Bunches of Ruffians

McGowan called the participants, “an out-of-town bunch of ruffians who come into the city to cleanse their consciences once a year.”  He complained that his eight officers were “no match for the mob” and that as a result the Pasadena Police were forced to “overlook minor crimes.”

McGowan found one those “minor crimes” at the final, 1979 run to be particularly galling.  It seems one biker held up a large sign that read, “Show me your tits.”

And, “about one in every four females did just that,” McGowan complained.  Then he grimly warned that Pasadena was “courting very serious criminal problems if it continues to permit this mob to bring toys to our children.”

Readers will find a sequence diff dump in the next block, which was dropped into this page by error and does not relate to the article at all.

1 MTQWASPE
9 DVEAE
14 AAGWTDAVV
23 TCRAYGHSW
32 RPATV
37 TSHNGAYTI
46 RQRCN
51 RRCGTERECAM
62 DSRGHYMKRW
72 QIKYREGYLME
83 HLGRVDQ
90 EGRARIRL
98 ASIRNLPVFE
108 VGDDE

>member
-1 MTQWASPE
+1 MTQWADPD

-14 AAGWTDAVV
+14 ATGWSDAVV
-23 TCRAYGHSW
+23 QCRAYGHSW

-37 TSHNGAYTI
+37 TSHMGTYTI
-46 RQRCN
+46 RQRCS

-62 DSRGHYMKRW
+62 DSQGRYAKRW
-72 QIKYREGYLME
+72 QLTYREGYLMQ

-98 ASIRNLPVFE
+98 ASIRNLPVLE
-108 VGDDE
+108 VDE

So the original toy run came to an end.  And, Pasadena was saved.

And, to this day a hundred thousand “ruffians” continue to “cleanse their consciences” every year.  And, the kids and the spectators all still like us even if the cops still do not.

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14 Responses to “The First Toy Run”

  1. Tr Says:

    Storm troopers south florida. Fat Rat

  2. FF Says:

    Roll that wheel again, croupier

  3. FF Says:

    Bump for Sandy.

  4. Chrome Says:

    To Sandy, Jungle Jim, Cocomojo,
    I am in Sarasota. Been here for 40+years.I am with the Christian Motorcyclists Association (CMA) Check the chapter website. I am the webmaster. http://www.cmaser6.org/fl/faithriders.

  5. cocomojo Says: